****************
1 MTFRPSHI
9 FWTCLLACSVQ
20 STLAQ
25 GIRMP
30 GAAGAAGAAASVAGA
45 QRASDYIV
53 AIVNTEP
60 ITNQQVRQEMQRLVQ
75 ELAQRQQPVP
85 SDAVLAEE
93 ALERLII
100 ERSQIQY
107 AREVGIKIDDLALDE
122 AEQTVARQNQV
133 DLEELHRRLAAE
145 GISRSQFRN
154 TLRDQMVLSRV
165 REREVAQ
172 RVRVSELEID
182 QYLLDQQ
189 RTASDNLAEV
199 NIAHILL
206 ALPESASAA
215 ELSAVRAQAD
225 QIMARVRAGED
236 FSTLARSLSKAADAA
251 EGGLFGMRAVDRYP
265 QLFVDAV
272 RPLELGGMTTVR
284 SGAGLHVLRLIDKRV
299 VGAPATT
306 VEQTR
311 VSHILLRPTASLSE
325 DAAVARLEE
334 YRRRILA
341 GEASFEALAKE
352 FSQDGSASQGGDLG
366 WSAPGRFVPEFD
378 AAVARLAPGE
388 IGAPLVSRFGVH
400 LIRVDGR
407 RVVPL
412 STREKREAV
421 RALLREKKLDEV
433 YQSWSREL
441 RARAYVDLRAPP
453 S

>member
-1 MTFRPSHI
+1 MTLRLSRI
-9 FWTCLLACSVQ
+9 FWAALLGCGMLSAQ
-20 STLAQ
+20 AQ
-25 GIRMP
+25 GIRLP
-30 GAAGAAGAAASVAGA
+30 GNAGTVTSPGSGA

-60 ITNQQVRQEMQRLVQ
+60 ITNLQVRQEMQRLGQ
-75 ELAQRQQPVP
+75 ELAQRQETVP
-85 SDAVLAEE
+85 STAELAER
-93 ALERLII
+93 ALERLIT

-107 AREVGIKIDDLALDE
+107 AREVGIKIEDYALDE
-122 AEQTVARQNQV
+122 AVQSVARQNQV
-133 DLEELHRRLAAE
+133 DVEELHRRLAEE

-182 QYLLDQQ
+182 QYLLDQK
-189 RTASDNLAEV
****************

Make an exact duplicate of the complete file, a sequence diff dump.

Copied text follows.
1 MTFRPSHI
9 FWTCLLACSVQ
20 STLAQ
25 GIRMP
30 GAAGAAGAAASVAGA
45 QRASDYIV
53 AIVNTEP
60 ITNQQVRQEMQRLVQ
75 ELAQRQQPVP
85 SDAVLAEE
93 ALERLII
100 ERSQIQY
107 AREVGIKIDDLALDE
122 AEQTVARQNQV
133 DLEELHRRLAAE
145 GISRSQFRN
154 TLRDQMVLSRV
165 REREVAQ
172 RVRVSELEID
182 QYLLDQQ
189 RTASDNLAEV
199 NIAHILL
206 ALPESASAA
215 ELSAVRAQAD
225 QIMARVRAGED
236 FSTLARSLSKAADAA
251 EGGLFGMRAVDRYP
265 QLFVDAV
272 RPLELGGMTTVR
284 SGAGLHVLRLIDKRV
299 VGAPATT
306 VEQTR
311 VSHILLRPTASLSE
325 DAAVARLEE
334 YRRRILA
341 GEASFEALAKE
352 FSQDGSASQGGDLG
366 WSAPGRFVPEFD
378 AAVARLAPGE
388 IGAPLVSRFGVH
400 LIRVDGR
407 RVVPL
412 STREKREAV
421 RALLREKKLDEV
433 YQSWSREL
441 RARAYVDLRAPP
453 S

>member
-1 MTFRPSHI
+1 MTLRLSRI
-9 FWTCLLACSVQ
+9 FWAALLGCGMLSAQ
-20 STLAQ
+20 AQ
-25 GIRMP
+25 GIRLP
-30 GAAGAAGAAASVAGA
+30 GNAGTVTSPGSGA

-60 ITNQQVRQEMQRLVQ
+60 ITNLQVRQEMQRLGQ
-75 ELAQRQQPVP
+75 ELAQRQETVP
-85 SDAVLAEE
+85 STAELAER
-93 ALERLII
+93 ALERLIT

-107 AREVGIKIDDLALDE
+107 AREVGIKIEDYALDE
-122 AEQTVARQNQV
+122 AVQSVARQNQV
-133 DLEELHRRLAAE
+133 DVEELHRRLAEE

-182 QYLLDQQ
+182 QYLLDQK
-189 RTASDNLAEV